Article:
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CSS syntax and rules

CSS syntax consists of a set of rules that determine how HTML elements are displayed on a web page. These rules are made up of selectors and declarations.

A selector is used to target an HTML element that you want to style, and a declaration is used to set one or more properties and values for that element.

Here is an example of CSS syntax:

selector {
  property: value;
  property: value;
}

The "selector" part targets the HTML element or elements that you want to style. This can be an element type (such as "p" for paragraphs), a class (such as ".my-class"), an ID (such as "#my-id"), or other types of selectors.

The "property" part sets the specific aspect of the element that you want to style. For example, "background-color" sets the background color of an element.

The "value" part sets the value of the property. For example, "red" sets the background color to red. Here is an example CSS rule that sets the background color of all paragraphs on a web page to yellow:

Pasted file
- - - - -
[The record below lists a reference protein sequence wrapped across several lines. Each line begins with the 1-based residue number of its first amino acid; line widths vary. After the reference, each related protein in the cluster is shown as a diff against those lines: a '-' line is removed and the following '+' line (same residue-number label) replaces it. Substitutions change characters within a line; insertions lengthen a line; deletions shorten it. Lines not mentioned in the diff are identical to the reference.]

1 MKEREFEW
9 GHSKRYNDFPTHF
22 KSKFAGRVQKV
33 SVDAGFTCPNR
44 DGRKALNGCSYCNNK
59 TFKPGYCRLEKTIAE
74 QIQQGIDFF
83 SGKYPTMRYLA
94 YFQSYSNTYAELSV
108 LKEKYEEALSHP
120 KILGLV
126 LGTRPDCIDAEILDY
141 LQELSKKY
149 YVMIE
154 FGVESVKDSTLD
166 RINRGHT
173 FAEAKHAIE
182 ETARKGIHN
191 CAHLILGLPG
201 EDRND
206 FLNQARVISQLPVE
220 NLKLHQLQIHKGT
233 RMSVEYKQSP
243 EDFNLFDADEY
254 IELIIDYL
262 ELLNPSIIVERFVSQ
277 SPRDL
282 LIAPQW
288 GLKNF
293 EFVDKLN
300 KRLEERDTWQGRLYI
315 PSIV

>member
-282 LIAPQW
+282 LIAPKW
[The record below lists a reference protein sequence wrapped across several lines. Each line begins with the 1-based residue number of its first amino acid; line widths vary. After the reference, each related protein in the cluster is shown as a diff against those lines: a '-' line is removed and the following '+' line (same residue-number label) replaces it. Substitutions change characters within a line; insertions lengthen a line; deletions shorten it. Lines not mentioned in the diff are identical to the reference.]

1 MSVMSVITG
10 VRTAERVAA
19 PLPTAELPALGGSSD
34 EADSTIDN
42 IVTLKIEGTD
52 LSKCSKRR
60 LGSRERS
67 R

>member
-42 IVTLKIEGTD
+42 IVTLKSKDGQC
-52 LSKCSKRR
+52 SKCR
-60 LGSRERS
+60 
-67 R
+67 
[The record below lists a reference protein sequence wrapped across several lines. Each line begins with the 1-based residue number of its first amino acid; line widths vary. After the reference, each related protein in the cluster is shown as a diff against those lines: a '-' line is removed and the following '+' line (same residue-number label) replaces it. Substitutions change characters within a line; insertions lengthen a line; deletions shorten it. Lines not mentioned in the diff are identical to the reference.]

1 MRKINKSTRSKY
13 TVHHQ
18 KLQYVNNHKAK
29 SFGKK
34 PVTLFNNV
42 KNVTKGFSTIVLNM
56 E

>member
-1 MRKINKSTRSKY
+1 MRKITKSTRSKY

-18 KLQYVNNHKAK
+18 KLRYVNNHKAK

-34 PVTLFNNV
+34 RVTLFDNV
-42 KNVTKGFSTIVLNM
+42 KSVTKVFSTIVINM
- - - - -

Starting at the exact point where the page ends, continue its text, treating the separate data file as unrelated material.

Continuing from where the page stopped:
p {
  background-color: yellow;
}

In this example, "p" is the selector, and "background-color" and "yellow" are the property and value, respectively.

You can also set multiple properties and values for the same selector by separating them with a semicolon, like this:

p {
  background-color: yellow;
  color: black;
}

 In this example, the color of the text in paragraphs will also be set to black.

CSS rules can also be combined to target multiple elements at once or to create more complex styling. For example, you can use a class selector to target specific elements with a certain class:

.my-class {
  background-color: blue;
}

In this example, all HTML elements with the class "my-class" will have a blue background color.

Overall, CSS syntax is made up of selectors and declarations, and these rules determine how HTML elements are displayed on a web page.

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